Sections of the original special act and amendments thereto are designated by the section numbers of the Compiled Charter of the Metropolitan District, Edition of 1960.

On August 23, 1966 the plaintiff entered into a written agreement in accordance with the provisions of the ordinance.

Section S7p of the Ordinances of the Metropolitan District relating to sewers provides as follows: "The amount of the sanitary sewer connection charge for connections under Sections S7m — o incl. hereof shall be determined by multiplying the actual or adjusted linear feet of frontage of said property or its area by the sanitary sewer connection charge rates in effect at the date of issuance of the house connection permit. The sanitary sewer connection charge schedule of rates for frontage and area shall be determined and adopted from time to time by vote of the Bureau of Public Works, based on current average sewer assessment rates for sewers constructed under normal conditions."

The defendant claims that by virtue of the special act and the ordinances quoted, it was empowered to make the connection charge of $6600, computed on the basis of a schedule which had previously been established by it, and that no public hearing was required concerning this charge.

The plaintiff claims that 8-4 of the charter does not authorize the adoption of S7o and S7p of the ordinances relating to sewers and that the defendant is subject to the provisions of 7-255 of the General Statutes. This section provides, in part, that "[n]o charge for connection with or for the use of a sewerage system shall be established or revised until after a public hearing before the sewer authority at which the owner of property against which the charges are to be levied shall have an opportunity to be heard concerning the proposed charges." The defendant concedes that in this case there was no public hearing.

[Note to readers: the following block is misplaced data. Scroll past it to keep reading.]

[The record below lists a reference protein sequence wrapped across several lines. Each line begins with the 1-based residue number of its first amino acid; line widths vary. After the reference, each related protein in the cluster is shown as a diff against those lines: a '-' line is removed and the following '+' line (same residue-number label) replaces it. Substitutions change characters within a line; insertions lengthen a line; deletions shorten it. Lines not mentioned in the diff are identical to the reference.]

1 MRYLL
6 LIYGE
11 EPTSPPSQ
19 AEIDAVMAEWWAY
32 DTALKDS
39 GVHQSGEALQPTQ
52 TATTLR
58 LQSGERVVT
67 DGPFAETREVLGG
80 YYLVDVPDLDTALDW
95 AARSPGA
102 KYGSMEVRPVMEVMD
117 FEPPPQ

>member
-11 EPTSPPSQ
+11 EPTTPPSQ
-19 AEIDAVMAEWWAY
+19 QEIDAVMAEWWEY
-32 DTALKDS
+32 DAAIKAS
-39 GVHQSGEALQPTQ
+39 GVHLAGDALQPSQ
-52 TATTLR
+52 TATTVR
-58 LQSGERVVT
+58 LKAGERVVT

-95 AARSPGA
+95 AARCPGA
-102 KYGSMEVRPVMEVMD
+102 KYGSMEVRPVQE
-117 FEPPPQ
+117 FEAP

"Sec. 7-255. CHARGES. HEARING. APPEAL. The sewer authority may establish and revise fair and reasonable charges for correction with and for the use of a sewerage system. The owner of property against which any such connection or use charge is levied shall be liable for the payment thereof. Municipally-owned and other tax exempt property which uses the sewerage system shall be subject to such charges under the same conditions as are the owners of other property, but nothing herein shall be deemed to authorize the levying of any property tax by any municipality against any property exempt by the general statutes from property taxation. No charge for connection with or for the use of a sewerage system shall be established or revised until after a public hearing before the sewer authority at which the owner of property against which the charges are to be levied shall have an opportunity to be heard concerning the proposed charges. Notice of the time, place and purpose of such hearing shall be published at least ten days before the date thereof in a newspaper having a circulation in the municipality. A copy of the proposed charges shall be on file in the office of the clerk of the municipality and available for inspection by the public for at least ten days before the date of such hearing. When the sewer authority has established or revised such charges, it shall file a copy thereof in the office of the clerk of the municipality and, not later than five days after such filing, shall cause the same to be published in a newspaper having a circulation in the municipality. Such publication shall state the date on which such charges were filed and the time and manner of paying such charges and shall state that any appeals from such charges must be taken within twenty-one days after such filing. In establishing or revising such charges the sewer authority may classify the property connected or to be connected with the sewer system and may give consideration to any factors relating to the kind, quality or extent of use of any such property or classification of property including (a) the volume of water discharged to `he sewerage system, (b) the type or size of building connected with the sewerage system, (c) the number of plumbing fixtures connected with the sewerage system, (d) the number of persons customarily using the property served by the sewerage system, (e) in the case of commercial or industrial property, the average number of employees and guests using the property and (f) the quality and character of the material discharged into the sewerage system. The sewer authority may establish minimum charges for connection with and for the use of a sewerage system. Any person aggrieved by any charge for connection with or for the use of a sewerage system may appeal to the court of common pleas for the county or judicial district wherein the municipality is located and shall bring any such appeal to the next return day of said court, or the next but one. The judgment of the court shall be final."